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New Digital Archive Brings the 1960s to Life

The Sixties: Primary Documents and Personal Narratives 1960-1974 is an exciting in-depth digital archive on a significant period of recent history whose legacy continues to impact us today. Over 55,000 pages of material are currently available from more than 1,000 sources online; with the addition of audio and video files, its value and use will only be enhanced.

READ

...the memoir of a self-described Mestizo soldier who served in Vietnam

...Sixties radical and later state legislator Tom Hayden's Students for a Democratic Society (SDS) manifesto, The Port Huron Statement

...The full-text of Jo Freeman’s At Berkeley in the 60's: The Education of an Activist

...and discover how Orange County was viewed in the 1960s

According to the publisher, Alexander Street Press,The Sixties "brings the 1960s alive through diaries, letters, autobiographies and other memoirs, written and oral histories, manifestos, government documents, memorabilia, and scholarly commentary." The content covers a broad range of themes, including Arts,Music, and Leisure; Civil Rights; Counter-Culture; Law andGovernment; Left and Radical Left Movements; Mass and Underground Media; Right and Radical Right Movements; Sciences and Technology; Sexual Revolution; Student Activism; Vietnam War; and the Women's Movement.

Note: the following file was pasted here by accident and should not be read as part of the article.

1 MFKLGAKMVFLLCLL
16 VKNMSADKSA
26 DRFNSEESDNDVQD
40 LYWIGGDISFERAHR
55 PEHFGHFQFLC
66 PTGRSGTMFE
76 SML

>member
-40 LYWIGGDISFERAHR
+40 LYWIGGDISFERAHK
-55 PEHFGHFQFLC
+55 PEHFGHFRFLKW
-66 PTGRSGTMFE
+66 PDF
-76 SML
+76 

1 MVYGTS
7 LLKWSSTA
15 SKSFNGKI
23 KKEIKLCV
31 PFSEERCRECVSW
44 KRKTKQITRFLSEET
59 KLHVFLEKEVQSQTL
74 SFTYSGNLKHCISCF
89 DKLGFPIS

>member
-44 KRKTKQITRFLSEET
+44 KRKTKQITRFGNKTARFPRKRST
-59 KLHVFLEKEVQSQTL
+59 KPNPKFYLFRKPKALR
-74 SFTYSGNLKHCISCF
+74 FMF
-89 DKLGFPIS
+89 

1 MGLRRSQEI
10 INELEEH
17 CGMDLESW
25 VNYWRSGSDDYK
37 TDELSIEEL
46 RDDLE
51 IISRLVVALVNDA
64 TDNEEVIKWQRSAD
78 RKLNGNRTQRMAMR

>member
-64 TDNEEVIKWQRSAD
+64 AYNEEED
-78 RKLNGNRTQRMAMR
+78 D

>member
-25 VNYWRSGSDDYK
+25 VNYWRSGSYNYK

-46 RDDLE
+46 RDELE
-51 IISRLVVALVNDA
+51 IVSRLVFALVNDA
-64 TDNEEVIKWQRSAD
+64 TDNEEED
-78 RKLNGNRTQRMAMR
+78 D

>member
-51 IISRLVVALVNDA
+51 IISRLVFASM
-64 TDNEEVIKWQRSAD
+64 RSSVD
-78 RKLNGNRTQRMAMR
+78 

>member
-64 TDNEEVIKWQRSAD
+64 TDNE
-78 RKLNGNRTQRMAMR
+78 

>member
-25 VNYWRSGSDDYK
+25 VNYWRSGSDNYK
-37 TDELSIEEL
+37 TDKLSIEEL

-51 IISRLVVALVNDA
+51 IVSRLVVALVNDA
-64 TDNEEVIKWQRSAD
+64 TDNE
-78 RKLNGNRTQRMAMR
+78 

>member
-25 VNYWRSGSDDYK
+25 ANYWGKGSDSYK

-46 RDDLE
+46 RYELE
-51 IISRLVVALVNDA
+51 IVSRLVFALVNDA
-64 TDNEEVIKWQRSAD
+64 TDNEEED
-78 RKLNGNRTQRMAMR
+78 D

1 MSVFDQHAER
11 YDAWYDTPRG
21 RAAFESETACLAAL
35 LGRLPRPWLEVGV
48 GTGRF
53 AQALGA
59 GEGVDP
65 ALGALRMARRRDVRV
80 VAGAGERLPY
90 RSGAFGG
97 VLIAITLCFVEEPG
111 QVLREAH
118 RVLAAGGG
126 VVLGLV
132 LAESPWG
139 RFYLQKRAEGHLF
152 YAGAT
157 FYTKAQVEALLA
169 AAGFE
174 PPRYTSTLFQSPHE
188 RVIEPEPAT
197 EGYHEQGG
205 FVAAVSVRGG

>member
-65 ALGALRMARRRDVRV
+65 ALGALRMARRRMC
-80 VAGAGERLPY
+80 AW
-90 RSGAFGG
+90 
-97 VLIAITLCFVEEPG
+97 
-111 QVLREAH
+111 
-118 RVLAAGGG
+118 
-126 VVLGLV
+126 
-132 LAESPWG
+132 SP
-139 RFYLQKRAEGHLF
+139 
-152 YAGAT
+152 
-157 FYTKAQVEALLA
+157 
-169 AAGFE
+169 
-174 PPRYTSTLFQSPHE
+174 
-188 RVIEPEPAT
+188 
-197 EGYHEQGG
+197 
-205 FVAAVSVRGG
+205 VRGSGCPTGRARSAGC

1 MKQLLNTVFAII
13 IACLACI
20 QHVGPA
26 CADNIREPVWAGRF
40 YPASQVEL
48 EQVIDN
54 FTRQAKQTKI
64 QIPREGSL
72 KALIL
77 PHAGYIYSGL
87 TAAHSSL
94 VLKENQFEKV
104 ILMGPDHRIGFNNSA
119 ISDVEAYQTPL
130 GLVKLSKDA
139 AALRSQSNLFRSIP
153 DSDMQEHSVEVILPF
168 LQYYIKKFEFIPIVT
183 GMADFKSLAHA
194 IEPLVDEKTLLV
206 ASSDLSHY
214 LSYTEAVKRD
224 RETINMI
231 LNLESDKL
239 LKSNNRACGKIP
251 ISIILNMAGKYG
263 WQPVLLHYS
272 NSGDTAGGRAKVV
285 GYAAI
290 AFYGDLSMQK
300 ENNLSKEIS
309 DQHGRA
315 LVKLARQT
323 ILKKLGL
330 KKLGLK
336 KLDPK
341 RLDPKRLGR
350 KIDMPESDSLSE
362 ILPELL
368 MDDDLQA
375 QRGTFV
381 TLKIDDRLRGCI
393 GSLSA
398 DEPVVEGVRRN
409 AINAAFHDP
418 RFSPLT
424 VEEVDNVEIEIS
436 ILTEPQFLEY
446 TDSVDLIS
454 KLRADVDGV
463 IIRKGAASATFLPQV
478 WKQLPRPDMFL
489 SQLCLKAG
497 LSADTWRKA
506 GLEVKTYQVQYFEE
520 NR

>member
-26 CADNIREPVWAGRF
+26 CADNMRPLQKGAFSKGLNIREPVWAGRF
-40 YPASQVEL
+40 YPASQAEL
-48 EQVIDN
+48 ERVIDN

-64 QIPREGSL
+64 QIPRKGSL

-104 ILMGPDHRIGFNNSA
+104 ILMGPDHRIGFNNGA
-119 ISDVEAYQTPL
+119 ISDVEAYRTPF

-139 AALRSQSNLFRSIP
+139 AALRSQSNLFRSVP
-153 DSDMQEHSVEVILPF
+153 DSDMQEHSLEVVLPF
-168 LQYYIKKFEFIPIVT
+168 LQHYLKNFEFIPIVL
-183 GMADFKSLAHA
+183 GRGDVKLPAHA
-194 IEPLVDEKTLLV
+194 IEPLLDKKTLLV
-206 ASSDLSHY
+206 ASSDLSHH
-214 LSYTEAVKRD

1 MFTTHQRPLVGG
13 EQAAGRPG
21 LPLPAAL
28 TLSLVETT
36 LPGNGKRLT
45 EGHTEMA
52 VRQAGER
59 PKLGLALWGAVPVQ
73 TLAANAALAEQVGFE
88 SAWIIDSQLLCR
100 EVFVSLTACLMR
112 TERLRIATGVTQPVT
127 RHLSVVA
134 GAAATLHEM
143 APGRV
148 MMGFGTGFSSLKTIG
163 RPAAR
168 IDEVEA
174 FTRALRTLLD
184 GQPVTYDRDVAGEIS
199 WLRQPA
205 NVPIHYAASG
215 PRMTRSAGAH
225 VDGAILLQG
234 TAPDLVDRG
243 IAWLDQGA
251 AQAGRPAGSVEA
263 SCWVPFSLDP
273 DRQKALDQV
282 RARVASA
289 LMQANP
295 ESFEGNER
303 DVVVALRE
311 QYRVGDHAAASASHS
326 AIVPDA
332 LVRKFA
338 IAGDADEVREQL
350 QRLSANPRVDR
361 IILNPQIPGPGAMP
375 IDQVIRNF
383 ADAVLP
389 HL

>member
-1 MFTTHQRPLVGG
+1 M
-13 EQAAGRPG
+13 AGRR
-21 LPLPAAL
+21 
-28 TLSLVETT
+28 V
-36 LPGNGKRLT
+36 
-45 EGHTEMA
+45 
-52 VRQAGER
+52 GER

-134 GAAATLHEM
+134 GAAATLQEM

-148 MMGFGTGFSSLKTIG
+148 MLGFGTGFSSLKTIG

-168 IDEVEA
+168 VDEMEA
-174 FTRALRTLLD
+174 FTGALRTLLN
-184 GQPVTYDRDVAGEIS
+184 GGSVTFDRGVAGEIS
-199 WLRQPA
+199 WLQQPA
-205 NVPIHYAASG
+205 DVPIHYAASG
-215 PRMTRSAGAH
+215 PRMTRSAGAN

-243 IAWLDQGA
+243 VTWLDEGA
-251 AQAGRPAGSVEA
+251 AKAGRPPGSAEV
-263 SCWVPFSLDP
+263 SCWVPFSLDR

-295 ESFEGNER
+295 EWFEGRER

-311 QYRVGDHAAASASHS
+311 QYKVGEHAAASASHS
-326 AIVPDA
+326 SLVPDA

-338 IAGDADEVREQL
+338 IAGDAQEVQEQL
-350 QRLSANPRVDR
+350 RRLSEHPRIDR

Underground newspapers are also preserved in this digital archive, including selective issues of the Berkeley Barb. The Barb's strike committee special edition (December 5, 1966) about UC Berkeley's student turmoil at the time makes for eerie reading today. Later this year, the collection will add a complete run of Ramparts, the underground magazine whose investigative reporting and advanced design were markers of the period. American journalist Robert Scheer, a former Los Angeles Times columnist and UCI Lecturer, was Editor in Chief between 1964 and 1969.

In UCI’s earlier days, pioneering students had the foresight to bury a time capsule on the campus grounds. The Sixties database ensures that core materials from that early period will be now much more accessible, without the need to dig up any time capsules.

For more information, contact Daniel C. Tsang, Political Science Bibliographer (dtsang@uci.edu or x44978).

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